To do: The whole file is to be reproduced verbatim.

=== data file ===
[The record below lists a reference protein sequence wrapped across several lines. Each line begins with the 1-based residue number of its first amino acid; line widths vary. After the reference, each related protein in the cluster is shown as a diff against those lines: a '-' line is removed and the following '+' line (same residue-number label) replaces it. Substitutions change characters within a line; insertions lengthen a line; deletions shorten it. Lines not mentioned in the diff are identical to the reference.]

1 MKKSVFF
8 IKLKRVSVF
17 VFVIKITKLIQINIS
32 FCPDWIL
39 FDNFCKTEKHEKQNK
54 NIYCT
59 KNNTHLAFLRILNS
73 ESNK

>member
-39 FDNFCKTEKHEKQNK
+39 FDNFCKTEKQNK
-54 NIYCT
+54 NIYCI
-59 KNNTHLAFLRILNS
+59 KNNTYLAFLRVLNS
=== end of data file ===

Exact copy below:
[The record below lists a reference protein sequence wrapped across several lines. Each line begins with the 1-based residue number of its first amino acid; line widths vary. After the reference, each related protein in the cluster is shown as a diff against those lines: a '-' line is removed and the following '+' line (same residue-number label) replaces it. Substitutions change characters within a line; insertions lengthen a line; deletions shorten it. Lines not mentioned in the diff are identical to the reference.]

1 MKKSVFF
8 IKLKRVSVF
17 VFVIKITKLIQINIS
32 FCPDWIL
39 FDNFCKTEKHEKQNK
54 NIYCT
59 KNNTHLAFLRILNS
73 ESNK

>member
-39 FDNFCKTEKHEKQNK
+39 FDNFCKTEKQNK
-54 NIYCT
+54 NIYCI
-59 KNNTHLAFLRILNS
+59 KNNTYLAFLRVLNS